Slide 14 -- April 25, 2006 Objectives to promote consideration of location as a component of agency business activities and processes to support description and sharing of geospatial resources across organizations to build geospatial considerations into all aspects of agency enterprise architecture development. to reinforce existing guidelines, standards, and policies established by OMB, FGDC, and ISO for development, management, and use of geospatial resources to measure performance in the use and management of geospatial resources.
Slide 15 -- April 25, 2006 2. Geospatial Concepts Geospatial information examples Geospatial services discussion NSDI –The National Map and Framework data –Geospatial One-Stop and Clearinghouse network
Slide 16 -- April 25, 2006 3. Performance RM Goals: –Help produce enhanced performance information to improve strategic and daily decision-making –Improve the alignment and better articulate the contribution of inputs to outputs, thereby creating a clear “line of sight” to desired results –Identify performance improvement opportunities that span traditional organizational structures and boundaries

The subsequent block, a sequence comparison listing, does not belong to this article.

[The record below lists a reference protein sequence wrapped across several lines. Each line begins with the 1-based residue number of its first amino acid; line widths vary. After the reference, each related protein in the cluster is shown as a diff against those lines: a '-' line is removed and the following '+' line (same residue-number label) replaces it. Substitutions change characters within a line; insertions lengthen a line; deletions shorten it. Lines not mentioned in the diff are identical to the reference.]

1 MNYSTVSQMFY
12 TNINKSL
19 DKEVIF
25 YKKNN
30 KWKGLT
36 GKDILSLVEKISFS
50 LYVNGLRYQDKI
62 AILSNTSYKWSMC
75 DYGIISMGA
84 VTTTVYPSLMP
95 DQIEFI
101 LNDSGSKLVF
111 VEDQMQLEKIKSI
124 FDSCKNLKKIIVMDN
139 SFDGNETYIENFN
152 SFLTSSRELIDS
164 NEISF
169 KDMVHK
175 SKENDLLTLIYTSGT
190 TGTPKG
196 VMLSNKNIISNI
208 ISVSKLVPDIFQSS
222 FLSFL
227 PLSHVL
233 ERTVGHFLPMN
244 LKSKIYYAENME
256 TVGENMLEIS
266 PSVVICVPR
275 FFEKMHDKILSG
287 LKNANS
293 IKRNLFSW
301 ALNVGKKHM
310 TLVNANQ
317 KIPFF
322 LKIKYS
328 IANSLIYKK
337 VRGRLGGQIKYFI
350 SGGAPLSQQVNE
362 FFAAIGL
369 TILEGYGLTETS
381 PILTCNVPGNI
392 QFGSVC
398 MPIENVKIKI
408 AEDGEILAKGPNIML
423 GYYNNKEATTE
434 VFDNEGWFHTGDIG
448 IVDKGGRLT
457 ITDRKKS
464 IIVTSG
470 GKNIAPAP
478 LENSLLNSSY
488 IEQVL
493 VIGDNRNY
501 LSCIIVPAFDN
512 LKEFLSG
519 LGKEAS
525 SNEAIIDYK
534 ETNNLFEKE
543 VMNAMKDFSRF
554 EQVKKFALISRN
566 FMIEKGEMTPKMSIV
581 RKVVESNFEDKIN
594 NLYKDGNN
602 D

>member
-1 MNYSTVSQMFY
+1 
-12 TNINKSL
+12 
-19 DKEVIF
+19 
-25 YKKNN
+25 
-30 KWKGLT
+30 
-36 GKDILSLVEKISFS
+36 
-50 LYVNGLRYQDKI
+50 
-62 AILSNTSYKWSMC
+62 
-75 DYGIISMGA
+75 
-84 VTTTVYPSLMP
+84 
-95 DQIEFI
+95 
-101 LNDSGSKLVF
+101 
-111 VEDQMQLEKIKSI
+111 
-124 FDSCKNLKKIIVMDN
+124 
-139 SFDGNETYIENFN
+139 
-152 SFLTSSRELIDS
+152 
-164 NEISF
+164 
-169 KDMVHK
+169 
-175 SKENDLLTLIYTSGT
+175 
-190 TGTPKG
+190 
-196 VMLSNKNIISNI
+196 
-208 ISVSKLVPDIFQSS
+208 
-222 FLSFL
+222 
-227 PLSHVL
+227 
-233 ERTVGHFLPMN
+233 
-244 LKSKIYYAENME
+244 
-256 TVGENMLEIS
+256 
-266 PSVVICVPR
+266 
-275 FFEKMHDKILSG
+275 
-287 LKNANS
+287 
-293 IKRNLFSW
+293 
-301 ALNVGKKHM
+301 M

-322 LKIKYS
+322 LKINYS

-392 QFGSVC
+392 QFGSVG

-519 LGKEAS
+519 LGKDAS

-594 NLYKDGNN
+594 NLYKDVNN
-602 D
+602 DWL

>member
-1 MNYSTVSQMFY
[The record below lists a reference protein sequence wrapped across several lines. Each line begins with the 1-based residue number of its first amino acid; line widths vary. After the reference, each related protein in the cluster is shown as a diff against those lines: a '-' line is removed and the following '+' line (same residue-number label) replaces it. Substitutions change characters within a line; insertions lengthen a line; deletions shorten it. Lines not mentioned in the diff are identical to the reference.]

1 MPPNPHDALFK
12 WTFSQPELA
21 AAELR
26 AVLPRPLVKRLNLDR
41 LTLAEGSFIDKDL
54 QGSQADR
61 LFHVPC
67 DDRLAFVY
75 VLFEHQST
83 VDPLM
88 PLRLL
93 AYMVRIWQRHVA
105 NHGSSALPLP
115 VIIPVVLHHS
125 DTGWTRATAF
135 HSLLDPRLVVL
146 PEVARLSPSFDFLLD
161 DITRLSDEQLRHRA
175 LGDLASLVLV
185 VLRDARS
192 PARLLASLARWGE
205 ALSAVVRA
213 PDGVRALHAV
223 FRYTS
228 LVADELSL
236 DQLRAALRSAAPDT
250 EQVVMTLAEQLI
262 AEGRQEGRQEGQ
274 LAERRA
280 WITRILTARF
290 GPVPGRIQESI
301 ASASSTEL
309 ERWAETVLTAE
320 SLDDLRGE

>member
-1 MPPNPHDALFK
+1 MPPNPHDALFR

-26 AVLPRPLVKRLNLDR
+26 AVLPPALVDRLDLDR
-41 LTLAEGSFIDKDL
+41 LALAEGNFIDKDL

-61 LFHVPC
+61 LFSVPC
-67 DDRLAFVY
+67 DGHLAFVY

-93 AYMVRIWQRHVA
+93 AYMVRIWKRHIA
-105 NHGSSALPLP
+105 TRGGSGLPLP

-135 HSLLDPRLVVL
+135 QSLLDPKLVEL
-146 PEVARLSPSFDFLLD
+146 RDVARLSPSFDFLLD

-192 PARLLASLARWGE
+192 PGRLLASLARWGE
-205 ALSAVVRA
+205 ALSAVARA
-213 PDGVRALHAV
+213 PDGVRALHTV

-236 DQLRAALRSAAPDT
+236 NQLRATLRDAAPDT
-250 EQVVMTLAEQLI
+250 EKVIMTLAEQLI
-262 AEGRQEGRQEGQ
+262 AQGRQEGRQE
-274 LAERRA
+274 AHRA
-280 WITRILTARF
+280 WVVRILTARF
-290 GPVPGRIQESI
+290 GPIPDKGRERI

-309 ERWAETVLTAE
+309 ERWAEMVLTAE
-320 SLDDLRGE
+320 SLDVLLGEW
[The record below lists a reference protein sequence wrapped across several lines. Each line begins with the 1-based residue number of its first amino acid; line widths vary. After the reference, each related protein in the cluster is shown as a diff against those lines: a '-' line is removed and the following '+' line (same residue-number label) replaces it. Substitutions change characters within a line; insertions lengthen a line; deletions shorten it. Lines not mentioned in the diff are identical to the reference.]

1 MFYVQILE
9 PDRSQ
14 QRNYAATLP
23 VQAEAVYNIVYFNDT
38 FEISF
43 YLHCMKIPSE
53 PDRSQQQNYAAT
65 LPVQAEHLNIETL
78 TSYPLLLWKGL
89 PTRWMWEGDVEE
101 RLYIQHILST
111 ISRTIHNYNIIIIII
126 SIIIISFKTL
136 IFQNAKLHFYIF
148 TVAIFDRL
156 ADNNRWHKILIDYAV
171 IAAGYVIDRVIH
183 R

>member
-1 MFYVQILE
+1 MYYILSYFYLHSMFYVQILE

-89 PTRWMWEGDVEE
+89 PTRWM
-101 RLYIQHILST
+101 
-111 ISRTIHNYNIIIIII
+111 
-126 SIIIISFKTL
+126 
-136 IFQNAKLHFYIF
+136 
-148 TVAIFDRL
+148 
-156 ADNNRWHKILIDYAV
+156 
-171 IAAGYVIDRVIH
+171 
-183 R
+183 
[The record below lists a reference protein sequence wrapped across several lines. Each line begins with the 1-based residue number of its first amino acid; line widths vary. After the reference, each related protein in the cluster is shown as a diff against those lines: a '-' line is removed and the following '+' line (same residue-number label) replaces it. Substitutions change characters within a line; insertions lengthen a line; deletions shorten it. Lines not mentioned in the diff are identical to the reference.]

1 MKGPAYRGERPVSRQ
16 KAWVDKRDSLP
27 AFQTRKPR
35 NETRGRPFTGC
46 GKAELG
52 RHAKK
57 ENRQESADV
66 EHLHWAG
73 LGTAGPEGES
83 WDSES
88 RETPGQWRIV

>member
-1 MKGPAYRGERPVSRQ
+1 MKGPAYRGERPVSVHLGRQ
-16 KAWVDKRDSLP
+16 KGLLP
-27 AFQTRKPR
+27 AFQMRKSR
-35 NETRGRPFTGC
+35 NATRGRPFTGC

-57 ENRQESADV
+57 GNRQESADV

Slide 17 -- April 25, 2006 PRM “Line of Sight” Strategic Outcomes
Slide 18 -- April 25, 2006 Possible Areas to Measure Performance Mission and Business Results : This includes the Measurement Categories of Services for Citizens, Support Delivery of Services, and Management of Government Resources. Citizens and citizen services Institutional effectiveness Public participation and accountability Supports improved decision making Supports NSDI Customer Results : This includes the Measurement Categories of Customer Benefit, Service Coverage, Timeliness and Responsiveness, Service Quality, and Service Accessibility. Ease of use measures Broad data-sharing capabilities Data availability and accessibility